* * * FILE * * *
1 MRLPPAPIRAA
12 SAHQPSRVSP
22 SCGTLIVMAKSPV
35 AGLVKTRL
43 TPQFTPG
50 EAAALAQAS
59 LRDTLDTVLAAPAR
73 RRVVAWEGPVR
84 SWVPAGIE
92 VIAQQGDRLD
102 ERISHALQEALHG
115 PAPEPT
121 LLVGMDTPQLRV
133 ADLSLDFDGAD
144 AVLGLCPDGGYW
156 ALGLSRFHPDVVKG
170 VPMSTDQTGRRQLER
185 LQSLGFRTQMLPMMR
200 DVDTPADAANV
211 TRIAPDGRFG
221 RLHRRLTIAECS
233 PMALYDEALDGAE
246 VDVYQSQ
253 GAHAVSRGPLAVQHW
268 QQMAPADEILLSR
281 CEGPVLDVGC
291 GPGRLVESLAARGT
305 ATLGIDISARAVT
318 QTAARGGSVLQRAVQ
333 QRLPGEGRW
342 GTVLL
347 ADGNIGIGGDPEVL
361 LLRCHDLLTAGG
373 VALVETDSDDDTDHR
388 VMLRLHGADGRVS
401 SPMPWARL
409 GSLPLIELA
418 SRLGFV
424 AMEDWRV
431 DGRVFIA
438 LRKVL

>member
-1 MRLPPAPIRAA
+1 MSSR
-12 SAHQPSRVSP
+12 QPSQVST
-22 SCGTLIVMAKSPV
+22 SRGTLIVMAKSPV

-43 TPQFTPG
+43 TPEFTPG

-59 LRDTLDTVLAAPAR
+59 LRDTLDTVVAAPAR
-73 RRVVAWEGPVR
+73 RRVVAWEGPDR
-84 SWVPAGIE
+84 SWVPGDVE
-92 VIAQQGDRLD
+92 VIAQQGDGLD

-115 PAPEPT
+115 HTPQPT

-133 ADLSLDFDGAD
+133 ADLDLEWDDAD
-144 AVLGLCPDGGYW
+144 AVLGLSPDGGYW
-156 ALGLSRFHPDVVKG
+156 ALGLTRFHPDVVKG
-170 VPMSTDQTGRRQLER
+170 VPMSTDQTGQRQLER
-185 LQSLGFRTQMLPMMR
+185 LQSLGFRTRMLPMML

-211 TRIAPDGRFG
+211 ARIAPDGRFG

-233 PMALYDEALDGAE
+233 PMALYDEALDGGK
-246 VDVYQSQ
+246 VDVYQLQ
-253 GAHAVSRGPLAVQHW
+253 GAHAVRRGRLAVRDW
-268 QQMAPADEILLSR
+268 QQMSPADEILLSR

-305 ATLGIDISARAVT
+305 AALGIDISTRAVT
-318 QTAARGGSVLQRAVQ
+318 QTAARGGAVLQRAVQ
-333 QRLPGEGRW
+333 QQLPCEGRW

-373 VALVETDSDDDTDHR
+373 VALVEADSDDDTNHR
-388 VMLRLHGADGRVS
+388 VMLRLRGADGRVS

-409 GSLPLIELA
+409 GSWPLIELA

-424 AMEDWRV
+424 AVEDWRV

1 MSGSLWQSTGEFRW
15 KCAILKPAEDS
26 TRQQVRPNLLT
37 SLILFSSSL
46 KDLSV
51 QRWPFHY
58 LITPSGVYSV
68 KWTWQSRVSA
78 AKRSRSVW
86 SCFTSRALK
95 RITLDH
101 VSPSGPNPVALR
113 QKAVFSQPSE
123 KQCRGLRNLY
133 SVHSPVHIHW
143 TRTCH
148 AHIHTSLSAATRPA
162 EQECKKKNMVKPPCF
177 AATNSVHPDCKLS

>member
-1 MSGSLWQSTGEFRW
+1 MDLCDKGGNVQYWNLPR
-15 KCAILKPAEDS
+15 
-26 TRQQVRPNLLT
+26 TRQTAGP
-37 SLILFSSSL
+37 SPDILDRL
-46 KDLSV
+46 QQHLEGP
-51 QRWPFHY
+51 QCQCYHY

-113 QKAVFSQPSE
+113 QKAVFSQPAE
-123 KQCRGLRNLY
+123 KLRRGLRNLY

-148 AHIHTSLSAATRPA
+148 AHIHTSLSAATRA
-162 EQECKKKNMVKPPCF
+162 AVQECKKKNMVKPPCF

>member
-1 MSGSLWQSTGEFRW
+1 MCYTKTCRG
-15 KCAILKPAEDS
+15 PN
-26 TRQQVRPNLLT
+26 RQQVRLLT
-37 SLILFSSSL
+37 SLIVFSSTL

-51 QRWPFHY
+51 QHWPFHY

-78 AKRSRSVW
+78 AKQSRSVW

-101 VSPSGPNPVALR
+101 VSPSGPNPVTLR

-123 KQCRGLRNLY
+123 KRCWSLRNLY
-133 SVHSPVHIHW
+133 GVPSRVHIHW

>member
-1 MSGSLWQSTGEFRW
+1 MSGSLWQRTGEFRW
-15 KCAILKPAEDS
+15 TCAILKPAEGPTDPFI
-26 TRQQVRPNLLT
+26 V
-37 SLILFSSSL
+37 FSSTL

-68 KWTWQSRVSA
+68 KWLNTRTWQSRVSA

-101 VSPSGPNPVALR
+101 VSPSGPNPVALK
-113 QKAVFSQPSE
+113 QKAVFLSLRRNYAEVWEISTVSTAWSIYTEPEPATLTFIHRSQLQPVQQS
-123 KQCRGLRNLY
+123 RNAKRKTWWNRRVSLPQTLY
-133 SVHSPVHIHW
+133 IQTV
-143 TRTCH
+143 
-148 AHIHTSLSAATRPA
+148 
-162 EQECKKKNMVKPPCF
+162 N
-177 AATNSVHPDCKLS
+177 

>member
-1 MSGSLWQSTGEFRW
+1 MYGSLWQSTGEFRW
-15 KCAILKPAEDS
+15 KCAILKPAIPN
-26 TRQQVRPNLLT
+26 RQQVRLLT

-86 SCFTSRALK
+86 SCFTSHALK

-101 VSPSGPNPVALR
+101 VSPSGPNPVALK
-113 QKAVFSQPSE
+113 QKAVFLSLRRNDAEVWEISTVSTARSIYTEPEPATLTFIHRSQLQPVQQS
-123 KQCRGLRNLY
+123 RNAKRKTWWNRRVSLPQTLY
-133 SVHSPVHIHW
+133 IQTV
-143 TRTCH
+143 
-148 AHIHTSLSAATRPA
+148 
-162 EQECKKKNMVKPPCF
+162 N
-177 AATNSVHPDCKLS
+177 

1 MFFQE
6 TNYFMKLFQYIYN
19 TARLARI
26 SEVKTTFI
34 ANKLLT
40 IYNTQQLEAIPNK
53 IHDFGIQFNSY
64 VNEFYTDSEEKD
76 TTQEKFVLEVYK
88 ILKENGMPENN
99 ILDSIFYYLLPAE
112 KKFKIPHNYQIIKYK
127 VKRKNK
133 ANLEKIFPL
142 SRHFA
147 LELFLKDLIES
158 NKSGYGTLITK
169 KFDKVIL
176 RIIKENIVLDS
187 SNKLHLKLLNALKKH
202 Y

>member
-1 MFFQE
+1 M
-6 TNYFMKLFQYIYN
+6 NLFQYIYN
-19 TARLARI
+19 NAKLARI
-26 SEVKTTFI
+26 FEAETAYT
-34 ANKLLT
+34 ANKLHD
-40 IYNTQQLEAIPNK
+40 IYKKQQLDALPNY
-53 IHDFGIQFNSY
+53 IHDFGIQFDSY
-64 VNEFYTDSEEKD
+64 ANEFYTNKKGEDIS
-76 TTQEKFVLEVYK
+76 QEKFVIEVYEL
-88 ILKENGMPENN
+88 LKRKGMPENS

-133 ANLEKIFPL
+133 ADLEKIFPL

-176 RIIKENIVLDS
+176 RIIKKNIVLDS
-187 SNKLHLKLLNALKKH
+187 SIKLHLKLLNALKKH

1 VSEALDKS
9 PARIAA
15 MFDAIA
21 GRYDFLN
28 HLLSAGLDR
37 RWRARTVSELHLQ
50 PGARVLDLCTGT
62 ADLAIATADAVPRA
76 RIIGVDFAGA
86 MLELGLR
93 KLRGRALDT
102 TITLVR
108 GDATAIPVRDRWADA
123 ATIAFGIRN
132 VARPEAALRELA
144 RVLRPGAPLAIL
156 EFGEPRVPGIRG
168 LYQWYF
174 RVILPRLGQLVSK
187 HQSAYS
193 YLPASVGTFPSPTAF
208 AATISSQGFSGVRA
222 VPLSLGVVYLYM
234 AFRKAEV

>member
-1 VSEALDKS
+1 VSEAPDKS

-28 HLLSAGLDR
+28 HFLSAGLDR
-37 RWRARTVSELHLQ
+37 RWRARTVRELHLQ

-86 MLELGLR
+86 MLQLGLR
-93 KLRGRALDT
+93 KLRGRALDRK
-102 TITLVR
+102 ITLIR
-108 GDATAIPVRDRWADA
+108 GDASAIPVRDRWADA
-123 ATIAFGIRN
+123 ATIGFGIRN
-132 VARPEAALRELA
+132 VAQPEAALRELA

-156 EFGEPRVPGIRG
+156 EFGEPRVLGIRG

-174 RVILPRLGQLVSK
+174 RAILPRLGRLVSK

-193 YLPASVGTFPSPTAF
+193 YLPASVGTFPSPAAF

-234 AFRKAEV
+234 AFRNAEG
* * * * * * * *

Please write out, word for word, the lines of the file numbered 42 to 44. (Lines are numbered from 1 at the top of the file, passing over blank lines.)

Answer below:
>member
-1 MRLPPAPIRAA
+1 MSSR